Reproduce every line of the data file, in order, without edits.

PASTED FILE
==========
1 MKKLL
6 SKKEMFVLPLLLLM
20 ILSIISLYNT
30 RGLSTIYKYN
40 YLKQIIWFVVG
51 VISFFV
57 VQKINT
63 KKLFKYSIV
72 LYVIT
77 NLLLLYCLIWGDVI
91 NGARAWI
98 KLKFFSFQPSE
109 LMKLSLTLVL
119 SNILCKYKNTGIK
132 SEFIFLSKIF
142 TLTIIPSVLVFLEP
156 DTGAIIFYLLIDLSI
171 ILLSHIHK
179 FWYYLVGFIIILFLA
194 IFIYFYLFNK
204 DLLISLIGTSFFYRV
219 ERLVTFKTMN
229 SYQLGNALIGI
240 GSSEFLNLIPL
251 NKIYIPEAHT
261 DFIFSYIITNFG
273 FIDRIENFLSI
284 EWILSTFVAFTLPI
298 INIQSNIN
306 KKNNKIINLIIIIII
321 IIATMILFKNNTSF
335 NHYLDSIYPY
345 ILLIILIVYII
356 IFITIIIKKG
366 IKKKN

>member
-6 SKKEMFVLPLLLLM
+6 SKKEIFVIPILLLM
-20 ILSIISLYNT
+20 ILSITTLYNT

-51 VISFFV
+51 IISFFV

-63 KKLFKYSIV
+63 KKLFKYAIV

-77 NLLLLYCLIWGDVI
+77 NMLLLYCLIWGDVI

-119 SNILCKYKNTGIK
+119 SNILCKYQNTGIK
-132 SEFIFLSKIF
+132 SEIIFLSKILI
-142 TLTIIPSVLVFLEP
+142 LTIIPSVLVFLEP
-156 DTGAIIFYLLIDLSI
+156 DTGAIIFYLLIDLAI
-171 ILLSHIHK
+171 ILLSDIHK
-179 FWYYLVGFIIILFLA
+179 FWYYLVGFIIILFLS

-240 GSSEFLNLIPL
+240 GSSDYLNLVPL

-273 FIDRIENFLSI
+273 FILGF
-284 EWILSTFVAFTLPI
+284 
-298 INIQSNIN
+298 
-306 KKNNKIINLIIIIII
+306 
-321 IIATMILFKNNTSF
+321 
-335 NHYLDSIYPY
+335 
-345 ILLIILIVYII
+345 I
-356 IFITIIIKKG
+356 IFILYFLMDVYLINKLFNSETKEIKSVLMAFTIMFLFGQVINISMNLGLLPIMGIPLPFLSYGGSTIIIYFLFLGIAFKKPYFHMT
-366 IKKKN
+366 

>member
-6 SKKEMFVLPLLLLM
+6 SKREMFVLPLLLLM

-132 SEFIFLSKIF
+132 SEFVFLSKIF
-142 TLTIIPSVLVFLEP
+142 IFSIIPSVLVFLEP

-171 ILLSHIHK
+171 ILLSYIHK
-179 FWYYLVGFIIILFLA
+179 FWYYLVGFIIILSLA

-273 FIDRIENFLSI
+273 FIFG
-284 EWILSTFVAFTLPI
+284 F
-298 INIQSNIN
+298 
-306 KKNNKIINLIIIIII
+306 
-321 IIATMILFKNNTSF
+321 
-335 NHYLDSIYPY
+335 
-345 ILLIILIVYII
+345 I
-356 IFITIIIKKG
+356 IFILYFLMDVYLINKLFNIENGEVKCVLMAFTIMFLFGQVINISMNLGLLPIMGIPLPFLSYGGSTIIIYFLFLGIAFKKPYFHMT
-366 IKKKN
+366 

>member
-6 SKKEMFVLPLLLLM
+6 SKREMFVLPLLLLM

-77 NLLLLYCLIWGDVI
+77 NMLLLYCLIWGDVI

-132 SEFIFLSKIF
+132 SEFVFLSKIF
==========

1 MKKLL
6 SKKEMFVLPLLLLM
20 ILSIISLYNT
30 RGLSTIYKYN
40 YLKQIIWFVVG
51 VISFFV
57 VQKINT
63 KKLFKYSIV
72 LYVIT
77 NLLLLYCLIWGDVI
91 NGARAWI
98 KLKFFSFQPSE
109 LMKLSLTLVL
119 SNILCKYKNTGIK
132 SEFIFLSKIF
142 TLTIIPSVLVFLEP
156 DTGAIIFYLLIDLSI
171 ILLSHIHK
179 FWYYLVGFIIILFLA
194 IFIYFYLFNK
204 DLLISLIGTSFFYRV
219 ERLVTFKTMN
229 SYQLGNALIGI
240 GSSEFLNLIPL
251 NKIYIPEAHT
261 DFIFSYIITNFG
273 FIDRIENFLSI
284 EWILSTFVAFTLPI
298 INIQSNIN
306 KKNNKIINLIIIIII
321 IIATMILFKNNTSF
335 NHYLDSIYPY
345 ILLIILIVYII
356 IFITIIIKKG
366 IKKKN

>member
-6 SKKEMFVLPLLLLM
+6 SKKEIFVIPILLLM
-20 ILSIISLYNT
+20 ILSITTLYNT

-51 VISFFV
+51 IISFFV

-63 KKLFKYSIV
+63 KKLFKYAIV

-77 NLLLLYCLIWGDVI
+77 NMLLLYCLIWGDVI

-119 SNILCKYKNTGIK
+119 SNILCKYQNTGIK
-132 SEFIFLSKIF
+132 SEIIFLSKILI
-142 TLTIIPSVLVFLEP
+142 LTIIPSVLVFLEP
-156 DTGAIIFYLLIDLSI
+156 DTGAIIFYLLIDLAI
-171 ILLSHIHK
+171 ILLSDIHK
-179 FWYYLVGFIIILFLA
+179 FWYYLVGFIIILFLS

-240 GSSEFLNLIPL
+240 GSSDYLNLVPL

-273 FIDRIENFLSI
+273 FILGF
-284 EWILSTFVAFTLPI
+284 
-298 INIQSNIN
+298 
-306 KKNNKIINLIIIIII
+306 
-321 IIATMILFKNNTSF
+321 
-335 NHYLDSIYPY
+335 
-345 ILLIILIVYII
+345 I
-356 IFITIIIKKG
+356 IFILYFLMDVYLINKLFNSETKEIKSVLMAFTIMFLFGQVINISMNLGLLPIMGIPLPFLSYGGSTIIIYFLFLGIAFKKPYFHMT
-366 IKKKN
+366 

>member
-6 SKKEMFVLPLLLLM
+6 SKREMFVLPLLLLM

-132 SEFIFLSKIF
+132 SEFVFLSKIF
-142 TLTIIPSVLVFLEP
+142 IFSIIPSVLVFLEP

-171 ILLSHIHK
+171 ILLSYIHK
-179 FWYYLVGFIIILFLA
+179 FWYYLVGFIIILSLA

-273 FIDRIENFLSI
+273 FIFG
-284 EWILSTFVAFTLPI
+284 F
-298 INIQSNIN
+298 
-306 KKNNKIINLIIIIII
+306 
-321 IIATMILFKNNTSF
+321 
-335 NHYLDSIYPY
+335 
-345 ILLIILIVYII
+345 I
-356 IFITIIIKKG
+356 IFILYFLMDVYLINKLFNIENGEVKCVLMAFTIMFLFGQVINISMNLGLLPIMGIPLPFLSYGGSTIIIYFLFLGIAFKKPYFHMT
-366 IKKKN
+366 

>member
-6 SKKEMFVLPLLLLM
+6 SKREMFVLPLLLLM

-77 NLLLLYCLIWGDVI
+77 NMLLLYCLIWGDVI

-132 SEFIFLSKIF
+132 SEFVFLSKIF